Yeah, with her blanket. And Kim just sort of lays out there. But it’d be really good to get somewhere where they can sit. You know, there’s just a bloody old plastic chair out there and it looks like they don’t really have time at the moment. I think they’ve been looking for a really big rock up in the hills behind the house for a headstone, but that’s… And then it’s hard because someone donated 250 plants, but then there’s not really enough water to be able to keep it going. So that’s been hard as… And I think someone from Griffith’s come out and put a [inaudible 00:14:25] system in for free, to keep the garden going. You had to take half a day to water it all by hand. So yeah. But that’s where they’re at at the moment. So we did do a “Go Fund Me” page but it was only up for a day and then the father made us take it down because he felt like he didn’t want to be seen as a charity case.

Leonie:

Oh, right. Yeah. So how will he feel about this?

Connie:

So I wanted it to be a surprise but then I thought after that, I better-

Leonie:

Yeah.

Connie:

-and my sister said, no, this is what she wants. So he knows about it and he thinks it’s fine.

Leonie:

Yeah, okay. Because this is the reality if it happens, then they’ll have to be on TV and, you know, talking about it and things.

Connie:

Yeah, well, my sister is the one that actually sent me through the living room, think she’s seen it, so.

Leonie:

Okay.

Connie:

Yeah, she definitely wants it to happen. So especially for Ella with the bedroom. Yeah, we can only give it a go and see what happens.

Leonie:

Yeah. For sure. All right. Well, it was really good to hear the story from you Connie. So I’ve got a recording of this now which is great because I can just go back and have a listen through it for bits and pieces. Yeah. So I’ll write out the story, and if you can send me a link to the living room in better homes, I can at least have a bit of an idea of what information they would be looking for. And then, you can just send it out and change its bits and pieces. See how you go. So I am away at the moment, and then yeah. I won’t have time to do it for probably two weeks. And then I’ll have some time and I’ll write it up and I’ll send it through to you.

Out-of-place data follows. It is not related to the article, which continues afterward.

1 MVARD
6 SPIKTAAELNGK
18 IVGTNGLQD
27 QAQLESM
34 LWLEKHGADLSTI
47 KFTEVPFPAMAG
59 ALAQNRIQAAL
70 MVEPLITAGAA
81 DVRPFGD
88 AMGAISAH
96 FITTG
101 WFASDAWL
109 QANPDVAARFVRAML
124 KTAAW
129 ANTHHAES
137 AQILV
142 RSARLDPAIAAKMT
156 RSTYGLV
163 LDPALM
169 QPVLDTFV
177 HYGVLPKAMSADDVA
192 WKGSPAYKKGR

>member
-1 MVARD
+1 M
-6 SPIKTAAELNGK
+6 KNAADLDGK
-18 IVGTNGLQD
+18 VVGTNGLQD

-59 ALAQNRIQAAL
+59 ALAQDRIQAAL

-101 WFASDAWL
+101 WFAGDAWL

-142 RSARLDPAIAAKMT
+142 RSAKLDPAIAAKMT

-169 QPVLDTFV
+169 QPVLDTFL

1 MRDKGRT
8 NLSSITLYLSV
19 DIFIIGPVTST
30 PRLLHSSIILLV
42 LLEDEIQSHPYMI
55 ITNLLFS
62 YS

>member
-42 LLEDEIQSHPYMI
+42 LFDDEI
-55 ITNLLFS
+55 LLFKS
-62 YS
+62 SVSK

Connie:

Cool. All right.

Leonie:

So how do you know Joanne, by the way?

Connie:

So, we used to work in the mines in Newman together.

Leonie:

Oh, right. Okay.

Connie:

So, actually we just went to Japan for two weeks together.

Leonie:

Oh, did you? I saw her pictures in Japan. Oh, was that an awesome trip?

Connie:

Yeah, it was so good. Yeah, just what I needed.

Leonie:

For sure.

Connie:

Joanne, she’s been my rock through everything.

Leonie:

Yeah, she’s a great woman, isn’t she?

Connie:

She is, definitely. Hopefully you can make it happen anyway.

Leonie:

Yeah. For sure.

Connie:

Cool. All right, well, thanks a lot for helping me out with this.

Leonie:

No worries. Great chatting to you Connie.

Connie:

Yeah, no. I hope you have a good holiday, hope you’re on a holiday [inaudible 00:17:47].

Leonie:

I’m away with my parents, but yeah I’m actually having a work day today so sitting in front of my computer.

Connie:

Oh, all right.

Leonie:

Pretty good that I can work remotely.

Connie:

Yeah, definitely. For sure.

Leonie:

All right. Well, I’ll-

Connie:

You have a good day and we’ll chat soon.

Leonie:

Yeah, we’ll be in touch soon. Okay.

Connie:

Thanks Leonie.

Leonie:

Thanks Connie, bye.

Connie:

Bye.